It wouldn't be Christmas if Mum didn't kill one of our cats. An otherwise delightful 60 minute drive into the depths of suburban Ontario was ruined when I tactlessly asked if both cats were still alive. This question prompted an all too familiar glare from my dad in the rear-view mirror, and muffled sobbing from mum in the passenger side. * silence * Apparently the answer to my question was 'no'.
And so began my trip back east for the Holidays.
The homestead. A few things we need to sort out first. Moth balls. In a word: Dreadful. And as I just very recently learned, a cousin to the urinal cake. Upon opening the folks front door I immediately began wheezing and gagging in mock-ish agony. In the infinite wisdom of those in the 1600's where by disguising a putrid smell with a slightly more floral putrid smell, Mum thought it appropriate to ignite some scented oils. I marched upstairs within minutes of arriving home and tore open the folks closet doors. My bionic nose had lead me right to a small mesh bag of what appeared to be mentos (not even close to being the fresh-maker) dangling at chin height from a hanger. I snatched them out of what would otherwise be a lovely walk in closet and tossed them over to Mum who obligingly pitched them in the rubbish. The smell lingered for days. Fortunately after three days of not leaving the place my nose became acclimatized and I couldn't smell a thing. Until that is I stupidly left the warmth, sandwiches and milky tea of my sanctum sanctorum for the cold outdoors. I left the house 3 times in 6 days.
After the assault on my olfactory senses, I was able to begin to familiarize myself with my surroundings. Over the phone Mum had warned me that she had put up the Christmas ornaments. “you'll probably think it's too much.”
She was right. There were 10 x-mas trees throughout the house, and there were bits of greenery and /or holly perched behind spare corners of picture frames. Real boughs and faux boughs sprung out of every available vessel or trimmed any semi-bare surface. Mum had decked the halls. A lot to take in, but the good news is the woman has good ornaments. There were only a couple which I pleaded with her to remove. By 4:00 on day 1 two trees had been removed. Granted, it was later that night I found one in the bathroom and one in her bedroom. So not really removed, so much as re-positioned. At least she has taste, and at least she doesn't adorn surfaces with musical light-up snowmen. Highly festive, and by day 2 the delicate pong of mothballs was waning, and the aroma of piragi was permeating every room instead. * sigh*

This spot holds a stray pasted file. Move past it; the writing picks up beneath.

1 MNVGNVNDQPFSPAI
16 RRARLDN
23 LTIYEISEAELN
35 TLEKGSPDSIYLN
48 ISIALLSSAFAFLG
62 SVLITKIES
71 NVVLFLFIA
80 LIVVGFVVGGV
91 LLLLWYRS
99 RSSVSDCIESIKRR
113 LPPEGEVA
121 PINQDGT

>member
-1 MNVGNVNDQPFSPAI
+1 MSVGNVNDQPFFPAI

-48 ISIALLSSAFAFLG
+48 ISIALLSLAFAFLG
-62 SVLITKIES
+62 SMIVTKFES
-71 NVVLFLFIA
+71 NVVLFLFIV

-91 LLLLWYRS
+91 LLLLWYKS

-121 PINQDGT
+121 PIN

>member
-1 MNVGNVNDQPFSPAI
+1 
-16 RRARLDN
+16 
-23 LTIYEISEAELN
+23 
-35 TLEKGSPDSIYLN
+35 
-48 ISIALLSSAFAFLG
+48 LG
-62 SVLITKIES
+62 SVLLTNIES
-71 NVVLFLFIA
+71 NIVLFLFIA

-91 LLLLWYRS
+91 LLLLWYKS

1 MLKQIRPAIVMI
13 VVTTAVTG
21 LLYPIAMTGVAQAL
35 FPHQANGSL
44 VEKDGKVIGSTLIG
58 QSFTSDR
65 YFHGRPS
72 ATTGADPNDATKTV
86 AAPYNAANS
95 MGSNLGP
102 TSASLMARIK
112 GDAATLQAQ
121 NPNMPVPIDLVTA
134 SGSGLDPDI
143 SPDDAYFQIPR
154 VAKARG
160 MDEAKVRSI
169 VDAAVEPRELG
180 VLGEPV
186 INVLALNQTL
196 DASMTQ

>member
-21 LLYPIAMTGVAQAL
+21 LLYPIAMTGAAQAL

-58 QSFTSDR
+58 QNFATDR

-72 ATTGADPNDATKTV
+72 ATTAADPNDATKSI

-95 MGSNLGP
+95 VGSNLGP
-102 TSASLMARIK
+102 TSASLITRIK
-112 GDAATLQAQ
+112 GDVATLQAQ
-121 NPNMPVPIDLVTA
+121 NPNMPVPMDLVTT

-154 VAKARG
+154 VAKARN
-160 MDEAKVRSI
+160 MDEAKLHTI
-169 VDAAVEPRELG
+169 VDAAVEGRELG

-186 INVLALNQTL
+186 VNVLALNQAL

Ahhh Christmas. In my old age I've found it rather pleasant to simply eat and snooze myself into oblivion over The 'Hols'. Mums are great. They are great for baking, dinners, hugs and their old Ports blouses. I ransacked my mum's closet a few times and came away with some sweet stuff. The bad news is, my mum has owned these things and worn them for years, but on my first outing in any of them I manage to stain or spill on them. Guilt. Fortunately Christmas Eve was the exception, even draped in cobalt blue silk, and feeding 'the last cat standing' gravy I remained stain free. Of course the ungrateful beast left me three little shreds of sauerkraut from her Christmas gravy. But even those remained on the delftware dish and not down my front.
In conclusion: Dry-cleaning is a total rip-off. I had to clean two of my x-mas finds already. Natch. It cost $50 clams, and the stains are still there. Thank Christ I got a Tide To Go in my stocking. That's the other thing about Mom's, at least mine, they know what their children need. And that friends, is constant supervision. Even in her 30's.